AGERPRES: And since we talk about empathy, on February 28, the US Ambassador to UN, Nikki Haley, delivered an emotional speech after the vote of the UN Council on the request for a humanitarian truce of 30 days in Syria, while accusing Russia of delaying the vote, in the context in which Syrian army bombardments continued in Eastern Ghouta. “Maybe we don’t know the faces of these people we are talking about. Maybe we don’t know their names, or them, but they do know us. And we have disappointed all these people this week. I believe that we have unity in this,” said the US Ambassador. Is this an example of the Security Council’s incapacity to act promptly, in the current formula, when we need this the most?
Ion Jinga: The intervention of the US’s permanent representative took place in the context of negotiations regarding the Resolution 2401 (2018), adopted by the Security Council on 24.02.2018. Ambassador Nikki Haley is someone that I have a special appreciation for, both as a professional and as a human being, and I admire her for her inspiration that helps her express what very many of us feel in certain moments, and the Syrian people’s drama is hard to put into words. In the respective case, the Security Council met in successive sessions that lasted for three days, for there existed the certainty that none of the permanent members were going to use their right of veto. In the end, the resolution was adopted by consensus, in a situation when every second of delay could have meant new victims. The efficiency of the Security Council resides in the adoption with celerity of some resolutions but, especially, in their implementation. From this perspective, the unity of the Council members must exist both in adopting a resolution and in transposing it into practice.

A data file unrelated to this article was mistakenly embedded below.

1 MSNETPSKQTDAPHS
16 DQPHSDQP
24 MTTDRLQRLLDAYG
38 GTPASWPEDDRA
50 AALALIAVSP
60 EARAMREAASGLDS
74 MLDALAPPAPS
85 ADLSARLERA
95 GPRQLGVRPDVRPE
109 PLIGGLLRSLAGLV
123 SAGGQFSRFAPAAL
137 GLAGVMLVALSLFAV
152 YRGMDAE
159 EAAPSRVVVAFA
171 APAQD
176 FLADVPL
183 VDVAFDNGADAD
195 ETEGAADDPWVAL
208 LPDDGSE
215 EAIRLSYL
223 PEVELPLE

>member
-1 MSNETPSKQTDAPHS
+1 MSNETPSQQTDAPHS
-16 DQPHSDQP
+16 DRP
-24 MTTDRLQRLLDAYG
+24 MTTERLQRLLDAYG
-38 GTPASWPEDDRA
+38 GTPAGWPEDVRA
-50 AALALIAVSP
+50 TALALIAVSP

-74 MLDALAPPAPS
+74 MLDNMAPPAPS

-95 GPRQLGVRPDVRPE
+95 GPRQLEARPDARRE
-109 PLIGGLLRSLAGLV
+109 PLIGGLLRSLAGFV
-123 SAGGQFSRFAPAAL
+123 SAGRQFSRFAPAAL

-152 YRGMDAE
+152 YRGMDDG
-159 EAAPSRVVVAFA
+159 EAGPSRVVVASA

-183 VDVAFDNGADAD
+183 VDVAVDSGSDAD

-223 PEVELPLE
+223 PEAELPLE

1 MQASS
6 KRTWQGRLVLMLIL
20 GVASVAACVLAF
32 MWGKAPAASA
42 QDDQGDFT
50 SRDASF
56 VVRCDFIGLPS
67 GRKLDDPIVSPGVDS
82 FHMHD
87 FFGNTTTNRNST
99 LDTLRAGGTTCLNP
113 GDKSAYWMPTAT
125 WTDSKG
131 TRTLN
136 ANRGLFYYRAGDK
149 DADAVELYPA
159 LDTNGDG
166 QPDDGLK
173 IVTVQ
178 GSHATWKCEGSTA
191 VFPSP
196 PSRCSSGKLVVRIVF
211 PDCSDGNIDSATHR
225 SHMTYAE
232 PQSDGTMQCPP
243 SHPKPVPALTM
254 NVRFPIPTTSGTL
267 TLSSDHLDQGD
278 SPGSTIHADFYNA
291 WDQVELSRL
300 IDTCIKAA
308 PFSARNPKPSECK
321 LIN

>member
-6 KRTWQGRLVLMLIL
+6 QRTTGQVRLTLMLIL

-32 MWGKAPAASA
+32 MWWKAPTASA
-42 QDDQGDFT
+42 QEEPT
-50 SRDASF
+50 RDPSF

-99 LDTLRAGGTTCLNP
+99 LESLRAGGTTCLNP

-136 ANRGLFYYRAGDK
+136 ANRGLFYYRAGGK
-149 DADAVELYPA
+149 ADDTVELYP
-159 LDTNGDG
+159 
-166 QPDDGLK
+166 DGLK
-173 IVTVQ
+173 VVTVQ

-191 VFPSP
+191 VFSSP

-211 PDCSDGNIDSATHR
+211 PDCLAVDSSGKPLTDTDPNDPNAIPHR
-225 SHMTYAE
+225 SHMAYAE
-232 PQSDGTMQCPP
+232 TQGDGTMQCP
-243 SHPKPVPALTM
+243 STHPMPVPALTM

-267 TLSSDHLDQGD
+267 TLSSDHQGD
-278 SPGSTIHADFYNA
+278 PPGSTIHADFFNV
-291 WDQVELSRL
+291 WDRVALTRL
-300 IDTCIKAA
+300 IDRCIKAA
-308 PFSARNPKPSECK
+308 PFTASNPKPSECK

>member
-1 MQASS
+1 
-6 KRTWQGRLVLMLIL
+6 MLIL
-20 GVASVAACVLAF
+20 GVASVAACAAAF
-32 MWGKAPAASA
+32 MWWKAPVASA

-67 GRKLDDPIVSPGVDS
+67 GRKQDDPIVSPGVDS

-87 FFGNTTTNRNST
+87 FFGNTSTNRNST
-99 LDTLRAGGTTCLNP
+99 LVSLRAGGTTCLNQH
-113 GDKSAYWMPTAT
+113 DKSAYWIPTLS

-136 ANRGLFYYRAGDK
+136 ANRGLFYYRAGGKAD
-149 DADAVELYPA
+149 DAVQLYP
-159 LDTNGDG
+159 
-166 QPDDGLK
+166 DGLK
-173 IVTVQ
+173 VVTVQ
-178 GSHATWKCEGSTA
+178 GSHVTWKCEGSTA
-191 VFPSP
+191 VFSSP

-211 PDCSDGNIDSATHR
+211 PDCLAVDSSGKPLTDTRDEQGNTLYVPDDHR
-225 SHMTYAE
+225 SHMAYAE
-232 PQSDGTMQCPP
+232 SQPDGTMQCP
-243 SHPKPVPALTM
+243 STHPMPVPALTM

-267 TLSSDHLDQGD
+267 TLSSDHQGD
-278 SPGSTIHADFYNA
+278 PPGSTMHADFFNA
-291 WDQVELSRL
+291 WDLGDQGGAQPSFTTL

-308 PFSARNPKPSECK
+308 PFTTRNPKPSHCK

There is a lot of criticism among the UN member states regarding the use of the right of veto, as well as the attempts to limit it being used in the sense of allowing the adoption of some resolutions on humanitarian situations, crimes against humanity, war crimes or other atrocities. As I mentioned earlier, the right to veto matter is on the agenda of the Security Council reform process.